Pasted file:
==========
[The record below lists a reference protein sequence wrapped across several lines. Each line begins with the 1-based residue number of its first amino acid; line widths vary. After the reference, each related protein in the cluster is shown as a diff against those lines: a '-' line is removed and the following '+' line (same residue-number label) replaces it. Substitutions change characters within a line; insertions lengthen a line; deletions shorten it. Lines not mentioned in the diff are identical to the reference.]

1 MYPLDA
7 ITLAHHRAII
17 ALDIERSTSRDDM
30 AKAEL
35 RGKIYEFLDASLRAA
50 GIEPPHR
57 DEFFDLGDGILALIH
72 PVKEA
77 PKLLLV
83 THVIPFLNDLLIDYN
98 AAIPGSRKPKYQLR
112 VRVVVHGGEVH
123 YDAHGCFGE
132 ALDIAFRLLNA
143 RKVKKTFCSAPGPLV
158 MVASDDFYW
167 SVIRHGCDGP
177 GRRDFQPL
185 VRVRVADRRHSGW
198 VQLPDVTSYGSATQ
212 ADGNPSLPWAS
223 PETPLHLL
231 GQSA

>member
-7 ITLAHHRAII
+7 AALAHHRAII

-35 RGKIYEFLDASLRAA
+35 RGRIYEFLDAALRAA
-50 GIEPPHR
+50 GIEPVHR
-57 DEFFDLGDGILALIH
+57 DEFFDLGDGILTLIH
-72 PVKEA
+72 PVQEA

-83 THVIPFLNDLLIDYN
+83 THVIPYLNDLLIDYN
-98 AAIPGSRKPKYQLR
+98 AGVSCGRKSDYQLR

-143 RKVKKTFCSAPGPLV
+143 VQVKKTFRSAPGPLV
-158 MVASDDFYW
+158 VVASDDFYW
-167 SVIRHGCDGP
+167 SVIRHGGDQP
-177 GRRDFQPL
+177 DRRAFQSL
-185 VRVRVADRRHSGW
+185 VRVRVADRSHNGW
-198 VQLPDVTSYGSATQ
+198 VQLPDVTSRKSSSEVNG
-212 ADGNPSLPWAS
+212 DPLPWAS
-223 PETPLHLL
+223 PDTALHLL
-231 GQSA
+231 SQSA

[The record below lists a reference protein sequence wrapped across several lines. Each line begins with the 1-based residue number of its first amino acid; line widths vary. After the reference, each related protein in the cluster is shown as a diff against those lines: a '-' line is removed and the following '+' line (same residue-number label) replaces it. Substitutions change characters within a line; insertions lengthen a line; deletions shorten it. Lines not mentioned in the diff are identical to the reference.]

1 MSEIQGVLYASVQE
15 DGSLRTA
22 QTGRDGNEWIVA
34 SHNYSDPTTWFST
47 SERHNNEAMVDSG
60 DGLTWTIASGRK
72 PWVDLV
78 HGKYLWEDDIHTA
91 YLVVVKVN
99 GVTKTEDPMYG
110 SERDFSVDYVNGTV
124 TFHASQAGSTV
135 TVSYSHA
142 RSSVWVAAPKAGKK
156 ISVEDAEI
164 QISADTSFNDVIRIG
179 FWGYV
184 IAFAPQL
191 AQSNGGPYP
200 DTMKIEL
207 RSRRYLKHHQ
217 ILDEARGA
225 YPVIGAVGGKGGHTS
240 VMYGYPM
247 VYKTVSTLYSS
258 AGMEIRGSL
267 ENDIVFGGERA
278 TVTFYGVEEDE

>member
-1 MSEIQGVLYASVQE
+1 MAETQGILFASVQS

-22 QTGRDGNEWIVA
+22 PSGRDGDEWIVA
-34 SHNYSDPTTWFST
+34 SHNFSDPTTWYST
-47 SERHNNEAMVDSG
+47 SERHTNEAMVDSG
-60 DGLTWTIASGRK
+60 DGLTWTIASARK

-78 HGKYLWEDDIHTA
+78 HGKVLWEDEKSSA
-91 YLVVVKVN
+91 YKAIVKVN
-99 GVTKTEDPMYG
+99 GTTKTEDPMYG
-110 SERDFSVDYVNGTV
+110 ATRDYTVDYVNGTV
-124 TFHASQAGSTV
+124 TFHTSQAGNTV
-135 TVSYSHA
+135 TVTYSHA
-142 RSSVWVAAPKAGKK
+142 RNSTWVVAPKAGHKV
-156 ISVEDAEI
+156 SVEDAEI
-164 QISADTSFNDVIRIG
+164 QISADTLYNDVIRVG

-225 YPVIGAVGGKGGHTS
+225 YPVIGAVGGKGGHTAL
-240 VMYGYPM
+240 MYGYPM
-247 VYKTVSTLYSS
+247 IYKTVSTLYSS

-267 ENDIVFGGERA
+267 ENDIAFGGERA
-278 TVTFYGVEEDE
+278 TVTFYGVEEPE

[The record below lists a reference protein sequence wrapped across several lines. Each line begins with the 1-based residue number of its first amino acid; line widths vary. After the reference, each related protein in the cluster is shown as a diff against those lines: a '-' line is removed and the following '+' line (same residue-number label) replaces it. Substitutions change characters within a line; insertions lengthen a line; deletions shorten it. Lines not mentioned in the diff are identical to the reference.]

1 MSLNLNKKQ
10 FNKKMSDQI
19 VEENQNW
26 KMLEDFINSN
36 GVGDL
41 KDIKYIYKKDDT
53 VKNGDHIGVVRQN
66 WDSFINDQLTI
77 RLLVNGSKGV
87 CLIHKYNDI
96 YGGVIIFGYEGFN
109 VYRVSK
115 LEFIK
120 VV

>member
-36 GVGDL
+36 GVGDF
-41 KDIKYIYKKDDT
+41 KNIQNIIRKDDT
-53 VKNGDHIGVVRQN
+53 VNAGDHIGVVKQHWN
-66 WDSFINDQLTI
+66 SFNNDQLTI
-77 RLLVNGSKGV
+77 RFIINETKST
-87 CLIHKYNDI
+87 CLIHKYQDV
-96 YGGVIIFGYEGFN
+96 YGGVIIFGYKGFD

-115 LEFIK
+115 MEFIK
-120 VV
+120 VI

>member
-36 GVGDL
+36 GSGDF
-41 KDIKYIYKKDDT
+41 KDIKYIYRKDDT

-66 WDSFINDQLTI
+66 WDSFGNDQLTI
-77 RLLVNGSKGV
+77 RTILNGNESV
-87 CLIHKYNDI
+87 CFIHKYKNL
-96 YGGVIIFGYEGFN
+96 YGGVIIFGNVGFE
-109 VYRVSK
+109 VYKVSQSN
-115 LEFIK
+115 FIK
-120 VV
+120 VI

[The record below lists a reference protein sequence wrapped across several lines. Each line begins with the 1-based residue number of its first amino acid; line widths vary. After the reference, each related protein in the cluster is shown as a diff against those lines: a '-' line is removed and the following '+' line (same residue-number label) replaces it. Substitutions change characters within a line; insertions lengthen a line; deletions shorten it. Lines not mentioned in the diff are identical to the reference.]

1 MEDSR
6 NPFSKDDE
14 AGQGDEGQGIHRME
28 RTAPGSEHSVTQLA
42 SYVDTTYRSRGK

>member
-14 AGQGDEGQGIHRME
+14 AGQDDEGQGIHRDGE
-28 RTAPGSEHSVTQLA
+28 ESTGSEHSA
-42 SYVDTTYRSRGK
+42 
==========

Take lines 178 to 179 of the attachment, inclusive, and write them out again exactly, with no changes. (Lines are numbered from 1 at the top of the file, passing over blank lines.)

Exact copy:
+120 VI

[The record below lists a reference protein sequence wrapped across several lines. Each line begins with the 1-based residue number of its first amino acid; line widths vary. After the reference, each related protein in the cluster is shown as a diff against those lines: a '-' line is removed and the following '+' line (same residue-number label) replaces it. Substitutions change characters within a line; insertions lengthen a line; deletions shorten it. Lines not mentioned in the diff are identical to the reference.]